Symptoms of a vulval infection include itching, soreness, pain, or changes in the skin colour or texture, and can be caused by a number of different conditions.
Skin conditions affecting the vulva include:
- Lichen sclerosus, which is most prevalent in post-menopausal women and related to immune system functioning.
- Lichen planus, a painful condition which can also affect the skin around the mouth.
- Lichen simplex (vulval dermatitis), a response to stress or chemical irritants, which may spread to the thighs or skin of the pubis and is usually worse in especially damp or heated conditions or with the use of scented soaps or deodorants.
- Vulval atrophy, in which the skin becomes pale and possibly itchy or sore, caused by a drop in oestrogen levels, usually post-menopause.
- VIN (vulval intraepithelial neoplasia), a potentially pre-cancerous skin condition diagnosed by biopsy.
- Thrush infection (Candida albicans), caused by an imbalance in the healthy flora of the vagina.
- Psoriasis, a skin disease characterised by scaly red patches on and around the joints, may in some cases affect the skin of the vulva, causing dryness and thickening.
Other medical conditions which do not directly affect the genitals can cause vulvar issues.
- Psoriasis can lead to lichen sclerosus.
- he inflammatory digestive condition Crohns disease can cause vulvar fistulas or abscesses.
- Regular use of steroids, immunosuppressant drugs and antibiotics can increase the risks of developing a vulvar skin condition.
What to do next
In all cases, it is important to take action if you notice any unusual changes in your vaginal health, as some conditions may begin with mild symptoms but can lead to something more serious.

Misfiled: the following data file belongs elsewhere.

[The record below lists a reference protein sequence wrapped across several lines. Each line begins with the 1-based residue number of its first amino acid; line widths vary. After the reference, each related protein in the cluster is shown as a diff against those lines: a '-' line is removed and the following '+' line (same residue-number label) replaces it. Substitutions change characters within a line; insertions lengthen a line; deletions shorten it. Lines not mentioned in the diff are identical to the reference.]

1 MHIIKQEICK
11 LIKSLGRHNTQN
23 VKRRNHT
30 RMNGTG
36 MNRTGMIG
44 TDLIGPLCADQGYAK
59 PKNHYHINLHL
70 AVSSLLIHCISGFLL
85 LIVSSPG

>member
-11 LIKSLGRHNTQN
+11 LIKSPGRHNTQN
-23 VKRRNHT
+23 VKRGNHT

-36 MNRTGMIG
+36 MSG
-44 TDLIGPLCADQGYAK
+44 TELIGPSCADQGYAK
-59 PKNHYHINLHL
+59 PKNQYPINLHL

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The disease begins with small, subtle white spots, which develop into bigger patches as the skin surface becomes thinned and crinkled, causing easy tearing and discoloration from bleeding. Scarring can cause the inner labia to shrink, and may affect the clitoris or vaginal opening. The disease is less common in men but similar symptoms may also appear on the foreskin
Symptoms of thrush include thin and watery, or thick and white discharge (sometimes compared to cottage cheese). Other symptoms include intense itchiness and pain around the vagina. The discharge from thrush does not have a strong smell. If you are experiencing symptoms, come to see a doctor for a firm diagnosis.
Some women will develop thrush after taking a course of antibiotics, because the antibiotics reduce the number of good bacteria in your vaginal flora, which is what allows the yeast to overgrow. This will not happen in all cases, however.